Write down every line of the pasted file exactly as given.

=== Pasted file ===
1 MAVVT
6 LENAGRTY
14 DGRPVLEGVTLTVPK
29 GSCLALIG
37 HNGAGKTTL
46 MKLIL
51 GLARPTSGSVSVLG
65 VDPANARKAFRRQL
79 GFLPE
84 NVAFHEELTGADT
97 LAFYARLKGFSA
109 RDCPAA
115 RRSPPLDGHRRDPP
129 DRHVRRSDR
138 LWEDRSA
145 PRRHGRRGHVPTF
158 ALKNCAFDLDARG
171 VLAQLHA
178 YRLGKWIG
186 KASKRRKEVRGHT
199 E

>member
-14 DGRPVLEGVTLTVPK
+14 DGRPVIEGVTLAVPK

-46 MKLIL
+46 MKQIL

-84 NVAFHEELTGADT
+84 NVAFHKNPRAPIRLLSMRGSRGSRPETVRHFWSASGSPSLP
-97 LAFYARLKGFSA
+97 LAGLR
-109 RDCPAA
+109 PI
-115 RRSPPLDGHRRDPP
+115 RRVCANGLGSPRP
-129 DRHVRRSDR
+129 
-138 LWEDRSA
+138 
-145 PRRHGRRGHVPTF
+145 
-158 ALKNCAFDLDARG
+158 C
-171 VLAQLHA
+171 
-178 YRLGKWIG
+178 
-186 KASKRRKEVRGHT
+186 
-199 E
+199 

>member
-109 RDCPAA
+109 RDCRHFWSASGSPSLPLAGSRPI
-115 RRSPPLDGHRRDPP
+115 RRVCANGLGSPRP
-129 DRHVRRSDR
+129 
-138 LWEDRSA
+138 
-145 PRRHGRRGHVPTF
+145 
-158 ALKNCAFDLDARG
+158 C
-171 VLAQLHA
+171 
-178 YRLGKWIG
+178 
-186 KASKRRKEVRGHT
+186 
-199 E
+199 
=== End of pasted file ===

1 MAVVT
6 LENAGRTY
14 DGRPVLEGVTLTVPK
29 GSCLALIG
37 HNGAGKTTL
46 MKLIL
51 GLARPTSGSVSVLG
65 VDPANARKAFRRQL
79 GFLPE
84 NVAFHEELTGADT
97 LAFYARLKGFSA
109 RDCPAA
115 RRSPPLDGHRRDPP
129 DRHVRRSDR
138 LWEDRSA
145 PRRHGRRGHVPTF
158 ALKNCAFDLDARG
171 VLAQLHA
178 YRLGKWIG
186 KASKRRKEVRGHT
199 E

>member
-14 DGRPVLEGVTLTVPK
+14 DGRPVIEGVTLAVPK

-46 MKLIL
+46 MKQIL

-84 NVAFHEELTGADT
+84 NVAFHKNPRAPIRLLSMRGSRGSRPETVRHFWSASGSPSLP
-97 LAFYARLKGFSA
+97 LAGLR
-109 RDCPAA
+109 PI
-115 RRSPPLDGHRRDPP
+115 RRVCANGLGSPRP
-129 DRHVRRSDR
+129 
-138 LWEDRSA
+138 
-145 PRRHGRRGHVPTF
+145 
-158 ALKNCAFDLDARG
+158 C
-171 VLAQLHA
+171 
-178 YRLGKWIG
+178 
-186 KASKRRKEVRGHT
+186 
-199 E
+199 

>member
-109 RDCPAA
+109 RDCRHFWSASGSPSLPLAGSRPI
-115 RRSPPLDGHRRDPP
+115 RRVCANGLGSPRP
-129 DRHVRRSDR
+129 
-138 LWEDRSA
+138 
-145 PRRHGRRGHVPTF
+145 
-158 ALKNCAFDLDARG
+158 C
-171 VLAQLHA
+171 
-178 YRLGKWIG
+178 
-186 KASKRRKEVRGHT
+186 
-199 E
+199 